Russia show their dominance as four women have earned the right to compete in the annual end-of-season showdown in Doha.
Russia has conquered the game
DOHA // While the highlights of the round-robin stage of the Sony Ericsson Championships, which begin this evening, are the all-Serbian clash between Jelena Jankovic and Ana Ivanovic along with the latest episode of sibling rivalry between Venus and Serena Williams, it is not without significance that the "supporting cast" at this elite gathering is entirely Russian.
Four players from that country have earned the right to compete in the annual end-of-season showdown and if Maria Sharapova, world No 1 as recently as May, had not spent much of the second half of the year on the sidelines recovering from injury, there could have been an even greater presence. Svetlana Kuznetsova, 23 and a former US Open champion, who has endured a less impressive year than in recent campaigns, was also proud to be part of the dominant nation coming into these Championships which offer a record prize pool for a women's tennis tournament of $US4.55m (Dh16.7m).
"This is a huge success for the Russian Federation to end the year with four players in the top eight," she said. "And there is more to come hopefully. The popularity of tennis is growing in Russia and we all realise it is because of our success. That's always a great feeling. "It was all about survival in the early stages. Each one of us started with no money and when we travelled we tended to travel far and so we lost money. We had to go through difficult circumstances and that is what made us stronger. That is the reason there are so many top players coming from Russia at the moment."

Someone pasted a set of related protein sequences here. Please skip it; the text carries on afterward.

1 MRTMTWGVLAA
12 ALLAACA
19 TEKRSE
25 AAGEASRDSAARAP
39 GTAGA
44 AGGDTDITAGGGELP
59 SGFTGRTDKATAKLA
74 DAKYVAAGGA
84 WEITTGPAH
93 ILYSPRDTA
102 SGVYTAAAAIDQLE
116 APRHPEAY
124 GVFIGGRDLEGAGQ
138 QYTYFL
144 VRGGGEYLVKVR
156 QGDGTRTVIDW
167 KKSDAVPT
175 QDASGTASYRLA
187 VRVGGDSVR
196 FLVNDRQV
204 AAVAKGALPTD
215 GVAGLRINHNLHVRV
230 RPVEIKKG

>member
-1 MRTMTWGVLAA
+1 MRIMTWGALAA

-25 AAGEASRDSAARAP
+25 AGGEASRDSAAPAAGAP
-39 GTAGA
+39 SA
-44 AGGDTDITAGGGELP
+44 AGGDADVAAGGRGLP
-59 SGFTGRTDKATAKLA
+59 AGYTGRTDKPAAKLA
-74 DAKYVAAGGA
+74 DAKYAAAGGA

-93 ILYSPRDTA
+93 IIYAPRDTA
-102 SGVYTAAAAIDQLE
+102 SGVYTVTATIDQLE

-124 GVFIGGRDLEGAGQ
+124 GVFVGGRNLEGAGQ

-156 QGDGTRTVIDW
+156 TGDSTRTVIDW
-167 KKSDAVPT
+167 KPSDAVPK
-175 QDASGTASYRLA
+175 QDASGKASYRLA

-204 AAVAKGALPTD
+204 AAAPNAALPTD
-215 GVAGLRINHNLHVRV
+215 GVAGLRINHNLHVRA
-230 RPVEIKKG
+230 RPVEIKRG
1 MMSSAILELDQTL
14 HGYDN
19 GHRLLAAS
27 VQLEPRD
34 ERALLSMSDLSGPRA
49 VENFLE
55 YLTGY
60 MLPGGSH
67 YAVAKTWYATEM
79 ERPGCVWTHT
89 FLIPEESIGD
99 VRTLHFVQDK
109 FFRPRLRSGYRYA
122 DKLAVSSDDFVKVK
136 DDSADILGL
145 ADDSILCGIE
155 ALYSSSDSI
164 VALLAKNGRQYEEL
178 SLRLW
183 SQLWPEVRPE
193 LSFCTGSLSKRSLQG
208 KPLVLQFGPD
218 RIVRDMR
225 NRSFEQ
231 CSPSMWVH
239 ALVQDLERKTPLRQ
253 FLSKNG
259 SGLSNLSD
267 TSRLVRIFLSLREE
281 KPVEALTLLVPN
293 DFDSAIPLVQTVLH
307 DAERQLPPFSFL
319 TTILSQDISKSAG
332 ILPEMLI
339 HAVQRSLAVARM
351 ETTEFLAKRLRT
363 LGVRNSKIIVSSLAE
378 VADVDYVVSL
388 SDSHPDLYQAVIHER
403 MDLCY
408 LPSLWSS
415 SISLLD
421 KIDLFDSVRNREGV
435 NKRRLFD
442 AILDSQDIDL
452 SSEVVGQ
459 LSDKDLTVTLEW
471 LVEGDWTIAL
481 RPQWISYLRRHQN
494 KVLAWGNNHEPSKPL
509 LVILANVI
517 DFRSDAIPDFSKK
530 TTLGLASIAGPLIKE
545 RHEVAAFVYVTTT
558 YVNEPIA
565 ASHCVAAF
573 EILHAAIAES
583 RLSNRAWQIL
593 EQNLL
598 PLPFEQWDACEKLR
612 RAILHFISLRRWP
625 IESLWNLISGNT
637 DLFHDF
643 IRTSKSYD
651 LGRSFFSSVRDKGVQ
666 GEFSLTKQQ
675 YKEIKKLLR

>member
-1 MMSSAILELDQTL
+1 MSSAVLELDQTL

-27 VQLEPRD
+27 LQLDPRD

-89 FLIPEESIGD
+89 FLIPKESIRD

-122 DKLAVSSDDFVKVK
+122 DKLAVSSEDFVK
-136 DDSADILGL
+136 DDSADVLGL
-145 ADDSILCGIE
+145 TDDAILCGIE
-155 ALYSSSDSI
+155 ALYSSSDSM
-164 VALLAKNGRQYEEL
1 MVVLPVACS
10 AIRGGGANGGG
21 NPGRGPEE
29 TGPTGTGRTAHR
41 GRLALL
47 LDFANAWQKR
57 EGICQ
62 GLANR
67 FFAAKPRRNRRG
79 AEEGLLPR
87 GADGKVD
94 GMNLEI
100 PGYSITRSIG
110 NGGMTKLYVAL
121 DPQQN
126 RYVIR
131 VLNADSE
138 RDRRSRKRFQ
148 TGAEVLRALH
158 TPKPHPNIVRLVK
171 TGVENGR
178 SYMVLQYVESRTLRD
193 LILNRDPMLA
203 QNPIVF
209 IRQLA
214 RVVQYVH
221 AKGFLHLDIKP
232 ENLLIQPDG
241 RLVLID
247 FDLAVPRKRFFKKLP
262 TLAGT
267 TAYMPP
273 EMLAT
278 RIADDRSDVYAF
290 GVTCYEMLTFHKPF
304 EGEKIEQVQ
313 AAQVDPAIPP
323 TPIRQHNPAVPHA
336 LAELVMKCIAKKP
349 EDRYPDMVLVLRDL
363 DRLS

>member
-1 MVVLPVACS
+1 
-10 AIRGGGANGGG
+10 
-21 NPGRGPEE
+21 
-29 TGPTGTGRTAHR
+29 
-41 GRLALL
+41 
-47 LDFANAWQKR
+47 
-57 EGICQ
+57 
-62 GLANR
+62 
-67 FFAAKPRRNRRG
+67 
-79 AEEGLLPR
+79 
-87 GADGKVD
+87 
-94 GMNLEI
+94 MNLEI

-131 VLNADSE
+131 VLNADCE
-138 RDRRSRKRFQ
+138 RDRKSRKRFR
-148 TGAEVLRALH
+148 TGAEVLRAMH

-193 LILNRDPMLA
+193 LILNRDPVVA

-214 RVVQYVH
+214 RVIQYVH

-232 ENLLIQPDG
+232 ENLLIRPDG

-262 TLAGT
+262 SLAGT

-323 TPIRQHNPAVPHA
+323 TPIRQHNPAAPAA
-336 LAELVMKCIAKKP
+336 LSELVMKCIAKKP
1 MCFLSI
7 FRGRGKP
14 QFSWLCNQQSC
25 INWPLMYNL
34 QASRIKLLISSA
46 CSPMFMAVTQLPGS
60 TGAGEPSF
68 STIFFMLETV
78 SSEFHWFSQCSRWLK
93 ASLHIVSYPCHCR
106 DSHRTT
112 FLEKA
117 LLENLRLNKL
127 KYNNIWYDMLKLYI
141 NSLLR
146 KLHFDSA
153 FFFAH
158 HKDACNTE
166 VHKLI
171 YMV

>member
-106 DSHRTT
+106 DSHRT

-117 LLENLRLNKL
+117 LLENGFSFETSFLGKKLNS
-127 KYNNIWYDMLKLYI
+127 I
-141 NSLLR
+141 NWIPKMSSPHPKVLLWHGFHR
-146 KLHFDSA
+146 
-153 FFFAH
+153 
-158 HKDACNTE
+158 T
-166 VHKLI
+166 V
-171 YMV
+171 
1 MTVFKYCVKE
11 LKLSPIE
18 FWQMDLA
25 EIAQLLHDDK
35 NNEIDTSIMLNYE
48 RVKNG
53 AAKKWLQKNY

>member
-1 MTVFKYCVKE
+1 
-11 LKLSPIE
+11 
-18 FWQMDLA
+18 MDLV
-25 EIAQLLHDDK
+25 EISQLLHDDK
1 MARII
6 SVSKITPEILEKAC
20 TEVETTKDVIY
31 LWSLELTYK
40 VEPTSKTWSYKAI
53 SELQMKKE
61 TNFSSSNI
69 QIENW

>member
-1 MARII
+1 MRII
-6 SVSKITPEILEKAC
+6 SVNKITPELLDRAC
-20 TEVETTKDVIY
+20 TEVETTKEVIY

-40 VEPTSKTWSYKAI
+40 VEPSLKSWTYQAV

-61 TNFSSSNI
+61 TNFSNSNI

Dinara Safina is officially the best of that outstanding crop, having enjoyed a superb second half of the year to climb from 17th in the world rankings to No 2. She is hoping to endorse that status in a difficult opening match tonight against Venus Williams. Safina, the younger sister of former US Open men's champion Marat Safin, regards her brother as a mentor to help her deal with the volatile temperament that clearly runs in the family.
"He would just tell me that if you're starting to get emotional just ask for a towel," she said. "I said 'What? I have to ask every five seconds for a towel?' He then told me that I should walk around, take my time and think about something else. Basic stuff, I know, but it has helped me to keep my emotions in check a bit better." Safina surprised even herself with the speed of her rise to the brink of world supremacy.
"Every Monday I would look at the rankings and see that I had broken into the top 10, and then see number nine, eight, seven, six, five and so on to the point of being second in the world," she said. "I became much more aggressive on the court, and I started to go much more for my shots where before maybe I was holding back a little bit ." email@example.com